A STUDY by Danish researchers, published last week in the journal Proceedings of the National Academy of Sciences, analysed the effect on the future mental health of those who had been brought up in green surroundings. It was an observational report based on an analysis of satellite images of where almost a million Danes lived from birth to the age of ten, between 1985 and 2013.
It showed that those who grew up surrounded by green and leafy spaces were much less likely to develop addictions and stress-related illnesses. The green space did not have to be in the countryside: urban spaces with plenty of greenery were just as effective.
The report confirms what many instinctively understand: that our mental and emotional well-being is enhanced if we are lucky enough to have daily contact with things that grow — and this is particularly true for children.
The authors of the report did not attempt to explain precisely why this might be so, although others have suggested that a green environment invites children to play outside, which strengthens the immune system and encourages social-connectivity support outside the home. So, green is good. We need to go green, think green, and, of course, eat our greens.
In the northern hemisphere, Lent coincides with nature recovering its greenness. Removing flowers and greenery from church helps us to appreciate the return of spring outside. Green is, of course, the liturgical colour of ordinary time: neither festive nor penitential, but simply sustaining. Green represents God’s grace in creation. Hildegard of Bingen wrote of the viriditas: the greenness, fecundity, or abundance of God.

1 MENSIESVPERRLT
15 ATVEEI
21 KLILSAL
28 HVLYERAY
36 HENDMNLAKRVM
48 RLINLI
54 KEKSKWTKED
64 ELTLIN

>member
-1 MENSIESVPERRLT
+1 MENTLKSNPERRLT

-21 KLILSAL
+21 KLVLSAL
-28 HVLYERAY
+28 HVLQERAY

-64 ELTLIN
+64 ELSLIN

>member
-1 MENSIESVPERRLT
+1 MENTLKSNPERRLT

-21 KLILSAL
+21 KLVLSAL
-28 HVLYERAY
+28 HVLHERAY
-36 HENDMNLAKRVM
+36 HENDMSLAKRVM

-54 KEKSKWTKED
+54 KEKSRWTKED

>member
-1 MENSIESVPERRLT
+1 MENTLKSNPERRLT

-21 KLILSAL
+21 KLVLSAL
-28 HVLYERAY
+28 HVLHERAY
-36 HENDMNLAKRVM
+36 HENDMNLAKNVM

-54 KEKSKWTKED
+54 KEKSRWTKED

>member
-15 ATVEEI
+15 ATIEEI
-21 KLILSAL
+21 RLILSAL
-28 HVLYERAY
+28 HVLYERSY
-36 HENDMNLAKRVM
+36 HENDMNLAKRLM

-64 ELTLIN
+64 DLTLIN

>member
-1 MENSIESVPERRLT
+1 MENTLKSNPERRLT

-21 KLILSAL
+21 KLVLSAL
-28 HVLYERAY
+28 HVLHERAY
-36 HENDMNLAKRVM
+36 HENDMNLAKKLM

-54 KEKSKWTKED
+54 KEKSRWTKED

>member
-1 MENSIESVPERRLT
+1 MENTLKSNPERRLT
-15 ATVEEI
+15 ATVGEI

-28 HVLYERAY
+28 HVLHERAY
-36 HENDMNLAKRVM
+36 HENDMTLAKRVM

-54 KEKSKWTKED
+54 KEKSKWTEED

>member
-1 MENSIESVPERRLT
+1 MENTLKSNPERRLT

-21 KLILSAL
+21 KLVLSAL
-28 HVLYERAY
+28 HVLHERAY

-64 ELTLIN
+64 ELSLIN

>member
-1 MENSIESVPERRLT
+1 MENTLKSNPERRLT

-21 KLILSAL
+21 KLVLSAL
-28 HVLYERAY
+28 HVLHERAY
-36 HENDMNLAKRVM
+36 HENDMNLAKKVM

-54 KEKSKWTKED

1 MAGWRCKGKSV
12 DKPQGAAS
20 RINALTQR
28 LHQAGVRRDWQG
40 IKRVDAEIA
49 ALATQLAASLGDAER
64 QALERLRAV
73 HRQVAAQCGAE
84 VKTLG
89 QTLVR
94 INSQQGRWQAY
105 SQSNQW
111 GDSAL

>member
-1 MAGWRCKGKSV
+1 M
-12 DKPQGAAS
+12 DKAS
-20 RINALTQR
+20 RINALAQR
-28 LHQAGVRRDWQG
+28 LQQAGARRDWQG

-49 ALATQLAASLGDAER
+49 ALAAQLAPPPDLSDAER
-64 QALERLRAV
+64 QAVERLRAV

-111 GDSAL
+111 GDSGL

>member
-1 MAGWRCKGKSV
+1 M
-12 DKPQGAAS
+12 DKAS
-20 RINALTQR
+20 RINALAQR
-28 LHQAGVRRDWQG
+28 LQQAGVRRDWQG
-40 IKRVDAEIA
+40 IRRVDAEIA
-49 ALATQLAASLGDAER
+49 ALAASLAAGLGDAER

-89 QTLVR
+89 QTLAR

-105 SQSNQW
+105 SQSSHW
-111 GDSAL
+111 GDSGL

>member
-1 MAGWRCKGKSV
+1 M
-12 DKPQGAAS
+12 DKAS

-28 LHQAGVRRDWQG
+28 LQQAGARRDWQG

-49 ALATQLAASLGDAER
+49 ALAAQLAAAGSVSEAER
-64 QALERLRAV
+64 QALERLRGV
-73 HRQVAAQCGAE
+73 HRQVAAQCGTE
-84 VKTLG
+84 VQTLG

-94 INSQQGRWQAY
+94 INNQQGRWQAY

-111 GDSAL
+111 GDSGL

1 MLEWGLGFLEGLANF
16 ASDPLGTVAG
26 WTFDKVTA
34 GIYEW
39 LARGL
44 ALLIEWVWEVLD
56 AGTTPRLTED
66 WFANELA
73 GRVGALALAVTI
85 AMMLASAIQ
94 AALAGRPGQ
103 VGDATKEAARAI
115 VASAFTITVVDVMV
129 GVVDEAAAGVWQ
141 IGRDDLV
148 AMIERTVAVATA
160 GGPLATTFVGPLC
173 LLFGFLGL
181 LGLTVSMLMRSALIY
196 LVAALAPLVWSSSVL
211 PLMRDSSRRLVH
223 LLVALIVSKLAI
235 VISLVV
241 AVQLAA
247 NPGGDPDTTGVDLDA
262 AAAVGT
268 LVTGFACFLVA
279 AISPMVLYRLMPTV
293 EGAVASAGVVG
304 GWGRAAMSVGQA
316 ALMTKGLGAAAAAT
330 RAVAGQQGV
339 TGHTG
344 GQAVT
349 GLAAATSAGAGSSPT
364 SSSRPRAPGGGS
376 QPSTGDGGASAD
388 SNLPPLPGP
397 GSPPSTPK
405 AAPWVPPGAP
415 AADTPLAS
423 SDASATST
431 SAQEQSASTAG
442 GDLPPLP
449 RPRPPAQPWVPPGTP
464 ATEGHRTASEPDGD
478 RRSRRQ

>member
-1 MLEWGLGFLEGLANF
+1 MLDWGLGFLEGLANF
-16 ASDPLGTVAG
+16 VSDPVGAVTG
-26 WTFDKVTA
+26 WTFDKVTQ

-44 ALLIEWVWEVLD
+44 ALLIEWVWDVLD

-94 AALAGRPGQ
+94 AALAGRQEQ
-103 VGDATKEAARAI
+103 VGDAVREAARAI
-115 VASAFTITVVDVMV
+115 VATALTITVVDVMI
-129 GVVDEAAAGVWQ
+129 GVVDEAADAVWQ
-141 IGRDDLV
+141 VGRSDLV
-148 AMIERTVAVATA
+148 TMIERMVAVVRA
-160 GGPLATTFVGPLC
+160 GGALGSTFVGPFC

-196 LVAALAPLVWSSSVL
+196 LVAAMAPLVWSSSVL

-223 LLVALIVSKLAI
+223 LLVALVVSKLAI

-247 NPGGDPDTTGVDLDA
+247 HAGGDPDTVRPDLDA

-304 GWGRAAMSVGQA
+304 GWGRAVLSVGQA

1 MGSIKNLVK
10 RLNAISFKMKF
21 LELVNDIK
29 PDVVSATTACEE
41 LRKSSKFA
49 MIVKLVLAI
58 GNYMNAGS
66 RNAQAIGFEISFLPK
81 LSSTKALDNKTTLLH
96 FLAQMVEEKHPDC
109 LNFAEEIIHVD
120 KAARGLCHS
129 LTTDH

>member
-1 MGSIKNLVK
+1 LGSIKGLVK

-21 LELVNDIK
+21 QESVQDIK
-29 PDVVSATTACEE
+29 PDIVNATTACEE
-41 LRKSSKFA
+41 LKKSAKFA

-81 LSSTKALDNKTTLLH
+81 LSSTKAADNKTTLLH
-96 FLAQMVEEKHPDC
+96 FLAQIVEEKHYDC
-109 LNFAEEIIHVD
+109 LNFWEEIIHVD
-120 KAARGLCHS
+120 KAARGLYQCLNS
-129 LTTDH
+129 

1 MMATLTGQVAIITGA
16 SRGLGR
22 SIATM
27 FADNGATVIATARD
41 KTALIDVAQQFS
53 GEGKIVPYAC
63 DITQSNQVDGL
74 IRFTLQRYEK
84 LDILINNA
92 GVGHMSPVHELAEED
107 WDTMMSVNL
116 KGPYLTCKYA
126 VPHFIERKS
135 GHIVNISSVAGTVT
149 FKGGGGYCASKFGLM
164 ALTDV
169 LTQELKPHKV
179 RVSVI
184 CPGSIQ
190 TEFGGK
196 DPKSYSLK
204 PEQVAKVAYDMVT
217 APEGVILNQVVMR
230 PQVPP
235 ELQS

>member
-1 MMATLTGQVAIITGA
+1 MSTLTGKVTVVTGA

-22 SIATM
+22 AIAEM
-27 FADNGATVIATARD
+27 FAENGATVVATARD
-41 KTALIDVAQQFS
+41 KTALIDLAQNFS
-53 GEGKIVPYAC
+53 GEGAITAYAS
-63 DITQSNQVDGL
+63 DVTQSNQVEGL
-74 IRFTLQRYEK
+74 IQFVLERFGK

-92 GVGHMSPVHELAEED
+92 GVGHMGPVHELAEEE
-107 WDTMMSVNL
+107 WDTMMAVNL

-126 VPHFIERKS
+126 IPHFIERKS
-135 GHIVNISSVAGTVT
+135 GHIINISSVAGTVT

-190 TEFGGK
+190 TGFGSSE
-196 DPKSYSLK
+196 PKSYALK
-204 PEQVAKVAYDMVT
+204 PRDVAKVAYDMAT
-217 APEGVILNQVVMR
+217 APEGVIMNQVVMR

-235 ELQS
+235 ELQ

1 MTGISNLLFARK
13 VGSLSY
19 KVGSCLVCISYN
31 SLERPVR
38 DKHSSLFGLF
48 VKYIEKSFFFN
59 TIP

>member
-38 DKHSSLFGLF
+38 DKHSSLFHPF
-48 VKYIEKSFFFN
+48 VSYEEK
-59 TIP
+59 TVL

If being around green spaces brings physical and mental health, immersing ourselves in wonder for the life all around us is spiritually transformative. It lifts our spirits to bless God for all that he has made. In the church which I attended as a child, the Te Deum was replaced by the Benedicite at matins in Lent, “O all ye Green Things upon the earth, bless ye the Lord: praise him, and magnify him for ever.”
Urban planners should take account of the Danish report’s findings. Machines can cope with a black-and-white environment, but we are meaning-making animals with senses that respond to what is around us. We should ensure that greenness is imprinted on our children in their early years, not least because green helps us to live in time and to cope with living fruitfully in the present moment.
We cannot escape nature’s cycle of living and dying, and the greenness of spring anticipates the paschal mystery of life out of death. “Who would have thought my withered heart could have recovered greenness?” the poet George Herbert asked. The answer is that the heart knew instinctively that the cycle can be trusted because it comes from God. That is why green matters.